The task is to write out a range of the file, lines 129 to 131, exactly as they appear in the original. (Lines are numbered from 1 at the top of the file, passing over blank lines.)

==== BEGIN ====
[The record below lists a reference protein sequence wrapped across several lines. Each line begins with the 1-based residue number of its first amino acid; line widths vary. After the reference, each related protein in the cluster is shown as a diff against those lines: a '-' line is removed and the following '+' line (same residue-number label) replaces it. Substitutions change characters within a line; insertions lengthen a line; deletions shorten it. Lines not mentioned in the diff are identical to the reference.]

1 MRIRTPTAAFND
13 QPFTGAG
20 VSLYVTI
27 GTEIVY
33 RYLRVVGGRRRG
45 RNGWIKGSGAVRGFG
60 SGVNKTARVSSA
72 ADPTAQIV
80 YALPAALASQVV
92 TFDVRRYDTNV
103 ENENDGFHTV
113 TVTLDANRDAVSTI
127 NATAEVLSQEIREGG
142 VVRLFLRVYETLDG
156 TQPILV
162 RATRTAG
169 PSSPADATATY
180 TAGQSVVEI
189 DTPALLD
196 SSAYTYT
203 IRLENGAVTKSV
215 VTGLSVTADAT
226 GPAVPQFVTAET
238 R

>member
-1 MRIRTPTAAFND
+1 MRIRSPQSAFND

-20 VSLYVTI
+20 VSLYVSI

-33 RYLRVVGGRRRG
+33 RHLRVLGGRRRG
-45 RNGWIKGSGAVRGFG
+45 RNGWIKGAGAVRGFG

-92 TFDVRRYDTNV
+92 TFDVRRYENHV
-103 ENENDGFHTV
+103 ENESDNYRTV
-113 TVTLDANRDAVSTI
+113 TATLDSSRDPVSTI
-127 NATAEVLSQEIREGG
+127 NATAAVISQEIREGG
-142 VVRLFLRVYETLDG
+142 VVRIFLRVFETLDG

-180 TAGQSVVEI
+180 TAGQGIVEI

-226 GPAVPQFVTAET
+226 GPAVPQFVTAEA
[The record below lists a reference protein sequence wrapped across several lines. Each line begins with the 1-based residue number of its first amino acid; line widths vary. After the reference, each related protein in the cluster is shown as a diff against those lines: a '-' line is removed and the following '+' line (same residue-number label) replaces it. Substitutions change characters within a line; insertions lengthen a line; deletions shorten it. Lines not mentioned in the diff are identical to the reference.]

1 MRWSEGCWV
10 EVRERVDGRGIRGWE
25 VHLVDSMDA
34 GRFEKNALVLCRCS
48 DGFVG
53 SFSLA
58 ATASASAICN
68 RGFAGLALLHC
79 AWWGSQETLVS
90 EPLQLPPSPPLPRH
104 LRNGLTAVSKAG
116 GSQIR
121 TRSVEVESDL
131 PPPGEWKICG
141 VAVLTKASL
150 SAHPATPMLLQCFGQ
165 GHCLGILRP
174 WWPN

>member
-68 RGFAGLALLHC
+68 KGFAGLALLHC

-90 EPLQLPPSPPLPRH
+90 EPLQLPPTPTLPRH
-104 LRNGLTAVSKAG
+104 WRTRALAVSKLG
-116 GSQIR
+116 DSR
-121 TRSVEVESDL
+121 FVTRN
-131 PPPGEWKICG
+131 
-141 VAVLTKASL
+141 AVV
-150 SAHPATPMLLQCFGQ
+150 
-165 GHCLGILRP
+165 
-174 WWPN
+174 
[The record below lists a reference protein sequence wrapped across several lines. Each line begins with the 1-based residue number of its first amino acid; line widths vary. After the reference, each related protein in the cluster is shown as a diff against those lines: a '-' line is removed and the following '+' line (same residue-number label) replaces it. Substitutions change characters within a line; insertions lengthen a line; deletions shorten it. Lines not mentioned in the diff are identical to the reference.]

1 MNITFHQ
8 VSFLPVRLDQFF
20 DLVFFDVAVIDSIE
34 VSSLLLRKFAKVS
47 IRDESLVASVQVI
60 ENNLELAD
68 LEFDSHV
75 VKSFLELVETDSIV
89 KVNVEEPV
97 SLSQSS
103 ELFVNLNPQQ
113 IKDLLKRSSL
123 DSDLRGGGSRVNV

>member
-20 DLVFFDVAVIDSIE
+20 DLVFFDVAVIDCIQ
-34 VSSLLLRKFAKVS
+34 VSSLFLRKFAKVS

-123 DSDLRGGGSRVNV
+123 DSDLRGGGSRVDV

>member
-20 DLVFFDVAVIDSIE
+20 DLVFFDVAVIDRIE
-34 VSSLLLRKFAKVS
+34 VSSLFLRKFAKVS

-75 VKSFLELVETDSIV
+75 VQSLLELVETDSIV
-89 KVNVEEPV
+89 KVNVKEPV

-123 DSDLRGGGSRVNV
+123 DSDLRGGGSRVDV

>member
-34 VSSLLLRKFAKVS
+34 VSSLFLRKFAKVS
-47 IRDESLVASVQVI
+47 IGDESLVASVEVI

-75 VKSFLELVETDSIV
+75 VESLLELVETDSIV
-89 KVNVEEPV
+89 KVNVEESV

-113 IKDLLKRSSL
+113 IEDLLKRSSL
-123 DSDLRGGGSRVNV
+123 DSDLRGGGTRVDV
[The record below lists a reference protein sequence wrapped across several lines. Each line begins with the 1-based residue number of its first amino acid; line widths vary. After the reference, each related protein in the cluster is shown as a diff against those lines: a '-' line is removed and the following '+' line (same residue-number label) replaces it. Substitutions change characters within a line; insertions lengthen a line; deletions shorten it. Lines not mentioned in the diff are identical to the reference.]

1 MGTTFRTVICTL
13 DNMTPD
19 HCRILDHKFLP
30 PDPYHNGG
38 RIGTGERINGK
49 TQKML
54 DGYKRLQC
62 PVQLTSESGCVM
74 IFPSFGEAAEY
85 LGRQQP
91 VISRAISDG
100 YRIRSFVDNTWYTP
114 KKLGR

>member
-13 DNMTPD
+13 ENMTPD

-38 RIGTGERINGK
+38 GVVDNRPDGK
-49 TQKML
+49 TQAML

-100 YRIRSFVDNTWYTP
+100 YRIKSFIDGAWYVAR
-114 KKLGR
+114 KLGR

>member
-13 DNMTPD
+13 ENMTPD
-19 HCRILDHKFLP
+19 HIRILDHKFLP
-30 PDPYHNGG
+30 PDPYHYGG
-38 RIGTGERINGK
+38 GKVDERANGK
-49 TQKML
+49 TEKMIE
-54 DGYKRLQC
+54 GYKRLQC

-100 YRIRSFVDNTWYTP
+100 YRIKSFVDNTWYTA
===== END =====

+89 KVNVEESV

-113 IKDLLKRSSL
+113 IEDLLKRSSL